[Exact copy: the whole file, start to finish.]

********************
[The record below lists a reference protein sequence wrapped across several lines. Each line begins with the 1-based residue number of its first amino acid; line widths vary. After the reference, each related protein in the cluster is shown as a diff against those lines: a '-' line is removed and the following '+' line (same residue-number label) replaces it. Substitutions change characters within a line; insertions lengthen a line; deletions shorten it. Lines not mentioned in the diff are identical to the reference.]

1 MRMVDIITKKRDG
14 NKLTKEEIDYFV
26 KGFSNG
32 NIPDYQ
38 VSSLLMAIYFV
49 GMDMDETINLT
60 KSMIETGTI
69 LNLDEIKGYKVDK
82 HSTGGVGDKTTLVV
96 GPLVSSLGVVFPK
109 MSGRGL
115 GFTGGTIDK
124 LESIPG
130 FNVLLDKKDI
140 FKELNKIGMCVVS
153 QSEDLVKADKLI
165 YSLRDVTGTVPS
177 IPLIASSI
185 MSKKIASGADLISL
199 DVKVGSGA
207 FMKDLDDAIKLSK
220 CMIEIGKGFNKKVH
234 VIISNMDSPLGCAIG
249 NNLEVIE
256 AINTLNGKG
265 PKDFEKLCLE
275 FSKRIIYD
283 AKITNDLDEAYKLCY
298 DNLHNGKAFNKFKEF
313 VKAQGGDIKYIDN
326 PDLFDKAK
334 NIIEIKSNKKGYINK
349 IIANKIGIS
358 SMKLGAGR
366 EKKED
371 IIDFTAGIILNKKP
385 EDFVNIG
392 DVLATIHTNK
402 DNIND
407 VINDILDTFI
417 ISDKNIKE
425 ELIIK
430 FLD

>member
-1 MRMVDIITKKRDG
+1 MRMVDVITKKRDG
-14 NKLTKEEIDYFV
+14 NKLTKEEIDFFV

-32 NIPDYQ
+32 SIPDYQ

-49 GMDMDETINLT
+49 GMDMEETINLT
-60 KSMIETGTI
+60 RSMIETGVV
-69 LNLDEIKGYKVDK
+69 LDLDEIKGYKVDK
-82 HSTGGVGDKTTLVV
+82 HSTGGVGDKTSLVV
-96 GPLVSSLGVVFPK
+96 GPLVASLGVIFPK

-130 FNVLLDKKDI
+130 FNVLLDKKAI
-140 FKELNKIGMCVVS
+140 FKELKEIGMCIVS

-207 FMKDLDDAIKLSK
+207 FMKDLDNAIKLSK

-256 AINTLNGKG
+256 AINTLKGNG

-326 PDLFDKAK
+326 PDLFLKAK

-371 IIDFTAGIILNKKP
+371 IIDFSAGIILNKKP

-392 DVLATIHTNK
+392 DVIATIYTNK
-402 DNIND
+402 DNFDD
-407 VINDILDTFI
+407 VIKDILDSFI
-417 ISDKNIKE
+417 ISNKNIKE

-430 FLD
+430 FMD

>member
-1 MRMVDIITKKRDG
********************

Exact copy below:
[The record below lists a reference protein sequence wrapped across several lines. Each line begins with the 1-based residue number of its first amino acid; line widths vary. After the reference, each related protein in the cluster is shown as a diff against those lines: a '-' line is removed and the following '+' line (same residue-number label) replaces it. Substitutions change characters within a line; insertions lengthen a line; deletions shorten it. Lines not mentioned in the diff are identical to the reference.]

1 MRMVDIITKKRDG
14 NKLTKEEIDYFV
26 KGFSNG
32 NIPDYQ
38 VSSLLMAIYFV
49 GMDMDETINLT
60 KSMIETGTI
69 LNLDEIKGYKVDK
82 HSTGGVGDKTTLVV
96 GPLVSSLGVVFPK
109 MSGRGL
115 GFTGGTIDK
124 LESIPG
130 FNVLLDKKDI
140 FKELNKIGMCVVS
153 QSEDLVKADKLI
165 YSLRDVTGTVPS
177 IPLIASSI
185 MSKKIASGADLISL
199 DVKVGSGA
207 FMKDLDDAIKLSK
220 CMIEIGKGFNKKVH
234 VIISNMDSPLGCAIG
249 NNLEVIE
256 AINTLNGKG
265 PKDFEKLCLE
275 FSKRIIYD
283 AKITNDLDEAYKLCY
298 DNLHNGKAFNKFKEF
313 VKAQGGDIKYIDN
326 PDLFDKAK
334 NIIEIKSNKKGYINK
349 IIANKIGIS
358 SMKLGAGR
366 EKKED
371 IIDFTAGIILNKKP
385 EDFVNIG
392 DVLATIHTNK
402 DNIND
407 VINDILDTFI
417 ISDKNIKE
425 ELIIK
430 FLD

>member
-1 MRMVDIITKKRDG
+1 MRMVDVITKKRDG
-14 NKLTKEEIDYFV
+14 NKLTKEEIDFFV

-32 NIPDYQ
+32 SIPDYQ

-49 GMDMDETINLT
+49 GMDMEETINLT
-60 KSMIETGTI
+60 RSMIETGVV
-69 LNLDEIKGYKVDK
+69 LDLDEIKGYKVDK
-82 HSTGGVGDKTTLVV
+82 HSTGGVGDKTSLVV
-96 GPLVSSLGVVFPK
+96 GPLVASLGVIFPK

-130 FNVLLDKKDI
+130 FNVLLDKKAI
-140 FKELNKIGMCVVS
+140 FKELKEIGMCIVS

-207 FMKDLDDAIKLSK
+207 FMKDLDNAIKLSK

-256 AINTLNGKG
+256 AINTLKGNG

-326 PDLFDKAK
+326 PDLFLKAK

-371 IIDFTAGIILNKKP
+371 IIDFSAGIILNKKP

-392 DVLATIHTNK
+392 DVIATIYTNK
-402 DNIND
+402 DNFDD
-407 VINDILDTFI
+407 VIKDILDSFI
-417 ISDKNIKE
+417 ISNKNIKE

-430 FLD
+430 FMD

>member
-1 MRMVDIITKKRDG